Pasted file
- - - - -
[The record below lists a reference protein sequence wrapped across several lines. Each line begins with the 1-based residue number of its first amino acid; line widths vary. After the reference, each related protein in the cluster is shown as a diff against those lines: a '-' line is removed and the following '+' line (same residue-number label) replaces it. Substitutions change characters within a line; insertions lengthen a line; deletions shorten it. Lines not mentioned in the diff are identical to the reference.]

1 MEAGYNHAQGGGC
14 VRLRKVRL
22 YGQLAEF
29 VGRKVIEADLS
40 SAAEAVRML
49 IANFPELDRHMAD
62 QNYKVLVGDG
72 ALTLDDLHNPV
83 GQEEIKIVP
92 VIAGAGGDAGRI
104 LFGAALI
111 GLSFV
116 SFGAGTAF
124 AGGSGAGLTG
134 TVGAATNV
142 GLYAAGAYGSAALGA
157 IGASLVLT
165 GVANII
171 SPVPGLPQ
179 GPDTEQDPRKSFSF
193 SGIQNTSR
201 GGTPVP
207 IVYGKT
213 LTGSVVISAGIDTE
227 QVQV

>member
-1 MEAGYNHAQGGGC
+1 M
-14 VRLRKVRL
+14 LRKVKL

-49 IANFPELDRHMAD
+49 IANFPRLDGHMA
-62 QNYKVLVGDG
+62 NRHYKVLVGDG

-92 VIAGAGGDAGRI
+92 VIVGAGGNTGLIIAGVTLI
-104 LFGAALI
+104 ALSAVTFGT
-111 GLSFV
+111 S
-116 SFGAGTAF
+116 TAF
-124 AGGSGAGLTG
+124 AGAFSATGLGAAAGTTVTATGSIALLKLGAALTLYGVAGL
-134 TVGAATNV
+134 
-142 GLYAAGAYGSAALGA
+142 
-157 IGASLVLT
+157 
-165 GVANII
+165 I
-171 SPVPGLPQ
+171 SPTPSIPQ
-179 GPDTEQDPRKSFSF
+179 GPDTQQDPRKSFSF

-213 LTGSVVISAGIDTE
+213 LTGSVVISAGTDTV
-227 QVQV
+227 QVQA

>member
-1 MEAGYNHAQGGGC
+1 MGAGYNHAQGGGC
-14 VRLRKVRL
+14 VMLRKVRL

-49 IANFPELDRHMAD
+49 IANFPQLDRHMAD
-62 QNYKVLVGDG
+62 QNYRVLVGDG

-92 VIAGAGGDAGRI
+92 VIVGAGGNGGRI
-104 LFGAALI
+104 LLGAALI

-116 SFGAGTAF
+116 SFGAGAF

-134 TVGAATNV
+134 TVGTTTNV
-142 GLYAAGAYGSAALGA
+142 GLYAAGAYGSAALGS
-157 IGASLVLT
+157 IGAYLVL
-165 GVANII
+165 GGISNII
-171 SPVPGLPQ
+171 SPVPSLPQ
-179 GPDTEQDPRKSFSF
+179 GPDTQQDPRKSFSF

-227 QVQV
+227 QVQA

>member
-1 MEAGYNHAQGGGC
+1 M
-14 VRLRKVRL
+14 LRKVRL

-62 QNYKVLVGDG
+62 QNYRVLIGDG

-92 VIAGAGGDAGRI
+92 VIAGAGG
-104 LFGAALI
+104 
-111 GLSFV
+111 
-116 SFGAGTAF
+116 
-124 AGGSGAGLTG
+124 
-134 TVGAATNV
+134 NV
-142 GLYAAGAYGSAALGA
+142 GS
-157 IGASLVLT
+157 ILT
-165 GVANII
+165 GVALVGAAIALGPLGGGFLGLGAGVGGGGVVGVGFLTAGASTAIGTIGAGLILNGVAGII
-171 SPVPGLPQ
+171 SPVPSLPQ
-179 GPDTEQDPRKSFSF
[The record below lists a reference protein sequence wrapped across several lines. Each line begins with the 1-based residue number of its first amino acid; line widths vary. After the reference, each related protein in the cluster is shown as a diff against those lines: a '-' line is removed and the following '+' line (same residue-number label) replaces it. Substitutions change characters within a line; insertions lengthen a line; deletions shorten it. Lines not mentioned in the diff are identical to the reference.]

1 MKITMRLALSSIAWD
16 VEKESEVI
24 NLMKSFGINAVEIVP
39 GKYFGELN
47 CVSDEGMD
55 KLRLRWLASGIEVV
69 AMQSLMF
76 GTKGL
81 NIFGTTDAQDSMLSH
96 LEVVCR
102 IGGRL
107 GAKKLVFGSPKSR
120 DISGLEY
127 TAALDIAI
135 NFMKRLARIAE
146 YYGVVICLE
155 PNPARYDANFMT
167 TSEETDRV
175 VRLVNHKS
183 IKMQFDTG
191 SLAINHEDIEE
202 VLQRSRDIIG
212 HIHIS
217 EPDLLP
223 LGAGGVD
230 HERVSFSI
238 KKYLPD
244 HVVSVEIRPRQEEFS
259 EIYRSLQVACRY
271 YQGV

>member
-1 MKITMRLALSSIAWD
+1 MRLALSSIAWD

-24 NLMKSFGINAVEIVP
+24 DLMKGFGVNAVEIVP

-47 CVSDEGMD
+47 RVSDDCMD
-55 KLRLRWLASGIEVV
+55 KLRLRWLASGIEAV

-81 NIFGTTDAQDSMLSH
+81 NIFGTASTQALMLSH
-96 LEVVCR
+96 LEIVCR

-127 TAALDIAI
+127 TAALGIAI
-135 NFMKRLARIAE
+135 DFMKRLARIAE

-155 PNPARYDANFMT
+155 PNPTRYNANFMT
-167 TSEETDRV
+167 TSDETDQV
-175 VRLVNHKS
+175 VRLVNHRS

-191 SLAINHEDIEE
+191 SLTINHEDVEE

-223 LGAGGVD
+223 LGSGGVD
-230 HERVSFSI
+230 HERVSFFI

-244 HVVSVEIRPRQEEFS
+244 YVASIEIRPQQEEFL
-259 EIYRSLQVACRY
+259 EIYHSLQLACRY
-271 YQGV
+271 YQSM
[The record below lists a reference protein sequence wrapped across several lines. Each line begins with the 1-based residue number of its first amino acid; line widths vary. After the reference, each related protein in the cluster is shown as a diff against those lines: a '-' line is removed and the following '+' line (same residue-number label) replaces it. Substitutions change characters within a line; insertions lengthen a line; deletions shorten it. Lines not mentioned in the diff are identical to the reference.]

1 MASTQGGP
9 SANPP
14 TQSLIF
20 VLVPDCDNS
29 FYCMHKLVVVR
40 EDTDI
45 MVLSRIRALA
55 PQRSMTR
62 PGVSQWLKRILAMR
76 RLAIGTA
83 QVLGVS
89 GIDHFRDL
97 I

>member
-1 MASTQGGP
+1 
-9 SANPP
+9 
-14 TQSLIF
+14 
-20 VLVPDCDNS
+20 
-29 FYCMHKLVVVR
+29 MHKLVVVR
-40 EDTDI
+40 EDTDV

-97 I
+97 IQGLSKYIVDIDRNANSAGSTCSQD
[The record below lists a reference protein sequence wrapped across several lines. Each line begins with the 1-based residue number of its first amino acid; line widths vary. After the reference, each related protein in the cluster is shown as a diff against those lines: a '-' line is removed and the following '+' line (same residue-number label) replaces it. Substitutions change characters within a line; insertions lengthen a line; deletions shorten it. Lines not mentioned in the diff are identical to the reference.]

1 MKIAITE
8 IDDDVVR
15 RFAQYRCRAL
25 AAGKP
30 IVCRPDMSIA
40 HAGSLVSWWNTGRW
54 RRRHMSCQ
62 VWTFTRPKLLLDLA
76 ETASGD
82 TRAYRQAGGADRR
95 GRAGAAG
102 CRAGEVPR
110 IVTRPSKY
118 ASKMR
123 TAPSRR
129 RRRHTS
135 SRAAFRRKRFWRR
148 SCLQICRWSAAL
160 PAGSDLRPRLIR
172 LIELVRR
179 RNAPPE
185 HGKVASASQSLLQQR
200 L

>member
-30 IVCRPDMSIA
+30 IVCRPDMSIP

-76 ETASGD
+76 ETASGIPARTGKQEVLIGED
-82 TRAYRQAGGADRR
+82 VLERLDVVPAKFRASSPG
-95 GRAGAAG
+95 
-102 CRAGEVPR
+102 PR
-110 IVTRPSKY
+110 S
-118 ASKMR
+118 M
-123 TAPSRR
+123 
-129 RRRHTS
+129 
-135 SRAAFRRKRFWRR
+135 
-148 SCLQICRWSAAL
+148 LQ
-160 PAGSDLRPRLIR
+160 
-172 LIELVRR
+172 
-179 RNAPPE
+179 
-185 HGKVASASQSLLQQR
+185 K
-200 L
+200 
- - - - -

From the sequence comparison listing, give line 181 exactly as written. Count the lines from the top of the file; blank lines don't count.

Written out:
-259 EIYRSLQVACRY